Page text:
Scarborough Council reminder that this year's Seamer Horse Fair is cancelled
Scarborough Council has issued a reminder that the travellers’ horse fair at Seamer that had been due to take place on Thursday has been cancelled.
The horse fair, an annual event on July 15 near Scarborough, will not be going ahead due to the extension to step three of the government’s Covid-19 roadmap.
The decision was made last month when a council spokesman said that because the fair, which is a gathering rather than a formally organised event, has historically attracted a high number of attendees, and in excess of the permitted 30, to go ahead would be in breach of the current Covid-19 restrictions.
Scarborough Borough Council and its partners, North Yorkshire Police, North Yorkshire County Council and RSPCA have advised the travelling community of the cancellation of the fair.
It is the second year running that the fair has been cancelled due to the pandemic.
Scarborough Council has now issued a reminder on its social media channels that the fair and the traditional ‘penny throwing’ and reading of the historic Seamer Charter in the centre of the village are not taking place and asking people not to travel into the town.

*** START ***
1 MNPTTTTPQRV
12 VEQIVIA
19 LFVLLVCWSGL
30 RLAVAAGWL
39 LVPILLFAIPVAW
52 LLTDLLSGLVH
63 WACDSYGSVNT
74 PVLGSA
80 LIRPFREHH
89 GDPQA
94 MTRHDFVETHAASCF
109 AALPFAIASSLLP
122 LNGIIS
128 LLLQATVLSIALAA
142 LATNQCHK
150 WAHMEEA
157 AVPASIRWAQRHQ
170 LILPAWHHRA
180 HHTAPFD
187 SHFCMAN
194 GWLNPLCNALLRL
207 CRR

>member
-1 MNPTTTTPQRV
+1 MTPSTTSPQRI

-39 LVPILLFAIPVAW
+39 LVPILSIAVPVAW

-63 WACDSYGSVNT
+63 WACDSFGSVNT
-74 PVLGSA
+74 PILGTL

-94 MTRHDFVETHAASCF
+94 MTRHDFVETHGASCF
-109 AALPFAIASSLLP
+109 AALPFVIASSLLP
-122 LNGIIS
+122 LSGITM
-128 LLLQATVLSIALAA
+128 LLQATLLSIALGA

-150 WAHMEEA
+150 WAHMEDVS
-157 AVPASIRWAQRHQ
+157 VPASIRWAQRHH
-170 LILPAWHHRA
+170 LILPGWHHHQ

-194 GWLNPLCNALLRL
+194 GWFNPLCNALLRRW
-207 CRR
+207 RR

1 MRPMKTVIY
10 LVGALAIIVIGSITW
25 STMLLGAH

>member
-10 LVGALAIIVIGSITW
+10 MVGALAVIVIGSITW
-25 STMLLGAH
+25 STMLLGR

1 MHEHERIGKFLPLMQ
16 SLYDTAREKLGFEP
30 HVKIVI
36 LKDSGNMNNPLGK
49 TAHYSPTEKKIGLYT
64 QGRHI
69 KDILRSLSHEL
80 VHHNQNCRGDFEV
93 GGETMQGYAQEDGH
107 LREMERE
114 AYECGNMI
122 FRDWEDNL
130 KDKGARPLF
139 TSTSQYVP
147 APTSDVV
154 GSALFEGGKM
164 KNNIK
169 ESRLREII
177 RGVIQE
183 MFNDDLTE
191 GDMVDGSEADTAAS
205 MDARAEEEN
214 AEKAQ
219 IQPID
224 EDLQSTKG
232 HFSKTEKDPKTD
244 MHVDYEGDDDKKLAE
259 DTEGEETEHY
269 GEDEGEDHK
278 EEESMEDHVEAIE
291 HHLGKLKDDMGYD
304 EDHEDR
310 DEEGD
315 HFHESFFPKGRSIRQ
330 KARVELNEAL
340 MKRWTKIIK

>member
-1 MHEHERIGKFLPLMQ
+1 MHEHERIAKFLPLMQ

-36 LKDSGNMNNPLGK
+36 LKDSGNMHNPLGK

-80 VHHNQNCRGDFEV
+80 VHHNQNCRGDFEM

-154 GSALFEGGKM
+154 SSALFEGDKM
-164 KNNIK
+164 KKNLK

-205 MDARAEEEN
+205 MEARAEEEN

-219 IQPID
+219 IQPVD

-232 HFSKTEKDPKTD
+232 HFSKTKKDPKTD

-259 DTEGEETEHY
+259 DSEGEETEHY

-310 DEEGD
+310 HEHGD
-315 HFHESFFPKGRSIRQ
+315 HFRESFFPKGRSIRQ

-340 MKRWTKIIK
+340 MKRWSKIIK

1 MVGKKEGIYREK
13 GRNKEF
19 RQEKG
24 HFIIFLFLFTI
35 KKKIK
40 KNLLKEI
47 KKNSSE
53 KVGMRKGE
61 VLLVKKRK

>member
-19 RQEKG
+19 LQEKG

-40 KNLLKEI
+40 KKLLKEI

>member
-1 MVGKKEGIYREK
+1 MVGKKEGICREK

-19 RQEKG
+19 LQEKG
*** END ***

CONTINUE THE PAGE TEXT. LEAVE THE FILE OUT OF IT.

In a joint statement, the partner organisations said: “It is important that everyone continues to play their part in helping to prevent the spread of coronavirus, particularly with the additional challenges we face from the Delta variant.
“Our dialogue with the travelling community about the cancellation of the fair will emphasise their collective responsibility to keep the settled community and their own community safe.”
The annual Horse Fair is held on Scarborough Council-owned land, off the B1261 between Seamer and Crossgates.
Once a thriving meet-up in the travellers’ calendar, the number of people attending the Seamer fair has dropped in recent years.
The origin of the Seamer fair dates back to a Royal Charter issued in November 1382 by Richard II.
It was not until the 1900s that the fair became associated with travellers.
Following a pitched battle in 1911 the travellers were forbidden to enter the village or camp on the green.